In 2014 Russia witnessed a 250-percent increase in capital outflow as compared to 2013. Moreover, foreign direct investment (FDI) in Russia has practically ceased. Even in the financial crisis of 2008 Russia did not experience such troubling indicators. Analysts believe that in 2015 this trend will persist, although possibly not to the same extent.

Elvira Nabiullina (center), head of the Central Bank of Russia. Photo: Reuters

According to data from the Russian Central Bank, in 2014 capital outflow totaled $151 billion. By comparison, outflow in 2013 was $61 billion and even during 2008’s economic crisis it was lower at $133.6 billion.

Experts have been taken off guard by the figures. The Ministry of Finance had estimated that capital outflows in 2014 would be in the range of $90-100 billion, while the Central Bank had predicted a total of $128 billion.

According to the Central Bank, capital outflow was a consequence of the growth of dollar deposits and the repayment of foreign debts by Russia's private sector due to the limited possibility of refinancing debt because of the economic sanctions imposed on the country.

But the main reason for such a level of capital outflow was the behavior of Russian citizens. In 2014 Russians acquired a record $34 billion through the conversion of rubles, with a significant portion of it being purchased in the fourth quarter. By comparison, in 2008 Russians bought $24 billion. "In recent years the population's income has increased, while the ruble remained sensitive to the fluctuation of currencies,” says Deputy Director of the Gazprombank Center of Economic Forecasting Maxim Petronevich. “This is why it is logical that with the devaluation of the ruble the population began buying foreign currency."

However, according to Alexander Abramov, head researcher at RANEPA's Center for Financial System Analysis, this doesn’t necessarily mean that this money has left Russia. "It is important to keep in mind that these resources have basically remained inside the country,” says Abramov. “What's changed is the structure of personal savings." 

The 2015 Forecast

The Central Bank predicts a capital outflow in 2015 of about $118 billion. Experts believe that everything will depend on the continuation of economic sanctions, oil prices and the stabilization of the ruble.

"Oil prices will most likely not return to the levels of $100 a barrel, which means low foreign currency entries," says Yelizaveta  Begulina, head of the analysis department at FBS Brokers. "Furthermore, the condition of the Russian economy will get worse. We predict capital outflow this year to also be above $100 billion."

The Gazprombank Center of Economic Forecasting predicts capital outflow by the end of 2015 to be $100-130 billion, out of which $50-80 billion will be dedicated to the repayment of foreign debt. "The preservation of the sanctions, the possibility of the ruble's further decline and the risk of the reduction of sovereign ratings to a trash level will encourage further capital outflow," affirms Abramov.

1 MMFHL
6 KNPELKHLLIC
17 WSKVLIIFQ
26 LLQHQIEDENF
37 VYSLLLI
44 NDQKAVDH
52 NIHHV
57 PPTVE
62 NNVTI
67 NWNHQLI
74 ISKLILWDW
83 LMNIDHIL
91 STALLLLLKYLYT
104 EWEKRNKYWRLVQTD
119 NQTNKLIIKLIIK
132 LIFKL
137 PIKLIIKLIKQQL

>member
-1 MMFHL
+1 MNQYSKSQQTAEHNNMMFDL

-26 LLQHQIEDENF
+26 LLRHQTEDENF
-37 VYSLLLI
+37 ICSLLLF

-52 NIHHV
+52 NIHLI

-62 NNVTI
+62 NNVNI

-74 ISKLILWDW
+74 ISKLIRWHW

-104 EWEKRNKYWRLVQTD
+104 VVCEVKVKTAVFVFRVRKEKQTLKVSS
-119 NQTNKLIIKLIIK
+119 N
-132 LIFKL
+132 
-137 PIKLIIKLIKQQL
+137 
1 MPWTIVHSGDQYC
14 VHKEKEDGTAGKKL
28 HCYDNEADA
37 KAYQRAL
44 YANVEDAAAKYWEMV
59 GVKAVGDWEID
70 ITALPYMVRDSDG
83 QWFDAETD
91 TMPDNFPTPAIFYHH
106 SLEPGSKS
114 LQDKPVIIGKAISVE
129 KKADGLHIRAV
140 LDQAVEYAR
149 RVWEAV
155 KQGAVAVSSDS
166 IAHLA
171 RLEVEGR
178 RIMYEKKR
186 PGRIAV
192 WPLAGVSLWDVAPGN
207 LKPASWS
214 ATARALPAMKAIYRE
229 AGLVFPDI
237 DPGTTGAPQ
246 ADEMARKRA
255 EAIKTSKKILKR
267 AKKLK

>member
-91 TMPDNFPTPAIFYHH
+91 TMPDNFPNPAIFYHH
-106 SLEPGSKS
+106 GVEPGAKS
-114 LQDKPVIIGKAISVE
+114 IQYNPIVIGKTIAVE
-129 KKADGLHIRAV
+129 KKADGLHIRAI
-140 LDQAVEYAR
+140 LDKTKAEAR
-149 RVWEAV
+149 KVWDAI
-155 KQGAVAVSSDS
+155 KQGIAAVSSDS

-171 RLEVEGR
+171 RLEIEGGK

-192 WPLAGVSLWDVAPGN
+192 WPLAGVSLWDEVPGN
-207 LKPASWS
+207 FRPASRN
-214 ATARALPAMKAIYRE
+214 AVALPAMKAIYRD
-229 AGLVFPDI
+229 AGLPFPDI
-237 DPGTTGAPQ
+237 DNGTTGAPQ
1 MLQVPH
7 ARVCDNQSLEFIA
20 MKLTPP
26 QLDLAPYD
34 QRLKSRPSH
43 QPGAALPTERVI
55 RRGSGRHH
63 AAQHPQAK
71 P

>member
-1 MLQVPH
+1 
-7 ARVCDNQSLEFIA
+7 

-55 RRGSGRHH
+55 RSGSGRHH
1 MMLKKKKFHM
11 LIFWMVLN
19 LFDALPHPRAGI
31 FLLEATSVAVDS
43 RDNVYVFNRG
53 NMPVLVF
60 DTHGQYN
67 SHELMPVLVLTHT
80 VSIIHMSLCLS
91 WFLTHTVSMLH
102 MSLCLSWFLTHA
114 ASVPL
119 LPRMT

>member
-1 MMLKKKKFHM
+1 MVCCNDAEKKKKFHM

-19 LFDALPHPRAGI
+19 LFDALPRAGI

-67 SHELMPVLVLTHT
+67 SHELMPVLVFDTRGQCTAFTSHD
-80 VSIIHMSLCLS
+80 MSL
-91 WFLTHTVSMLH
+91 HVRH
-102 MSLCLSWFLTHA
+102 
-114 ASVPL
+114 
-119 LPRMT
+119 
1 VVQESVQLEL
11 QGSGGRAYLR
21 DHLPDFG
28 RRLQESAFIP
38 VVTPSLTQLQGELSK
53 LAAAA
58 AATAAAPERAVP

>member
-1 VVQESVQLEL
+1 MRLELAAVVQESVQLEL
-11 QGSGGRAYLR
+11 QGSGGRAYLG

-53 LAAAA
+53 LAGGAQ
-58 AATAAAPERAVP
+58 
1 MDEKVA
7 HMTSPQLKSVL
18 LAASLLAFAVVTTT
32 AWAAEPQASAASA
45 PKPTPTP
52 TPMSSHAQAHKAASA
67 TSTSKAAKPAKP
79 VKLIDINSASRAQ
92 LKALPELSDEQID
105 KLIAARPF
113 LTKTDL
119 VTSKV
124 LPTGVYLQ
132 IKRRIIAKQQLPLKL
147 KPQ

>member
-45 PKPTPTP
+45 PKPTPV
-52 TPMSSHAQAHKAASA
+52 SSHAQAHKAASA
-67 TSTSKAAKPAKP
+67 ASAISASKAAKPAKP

Foreign investment is now below zero

Foreign direct investment stopped coming to Russia at the beginning of 2014 according to Central Bank data. The overall amount for the year will be available later, after the publication of the fourth quarter data. The total amount of foreign capital outflow for the first three quarters was $21.7 billion.

The outflow affects all sectors that regularly received FDI including oil and gas, metallurgy, trade, agriculture and real estate investment.

"Currently, there are direct and indirect bans on investing in Russia and our western partners now have doubts about some of Russia's large-scale projects," explains Abramov.

As a result of the cooling off of Russian-German relations, investment in Russian machinery and pharmaceuticals has been reduced. "Many German companies started canceling their investment projects in Russia with 41 percent slowing down their investment," says Begulina. "Moreover, due to the sanctions, the energy sector has also suffered: the exchange of shares between Gazprom and the giant chemical company BASF, which had been in preparation since 2011, failed in December 2014."

"The annulment of direct investment in times of geopolitical uncertainty is a normal phenomenon," says Petronevich. However, in Petronevich's words, nothing has changed in Russia from the viewpoint of fundamental factors. "The market is still big, the workforce from the perspective of the dollar has become even cheaper than in China and electricity is still inexpensive, which is why I think that there are enough incentives to continue the development of production in Russia."

The article is first published in Russia Beyond The Headlines.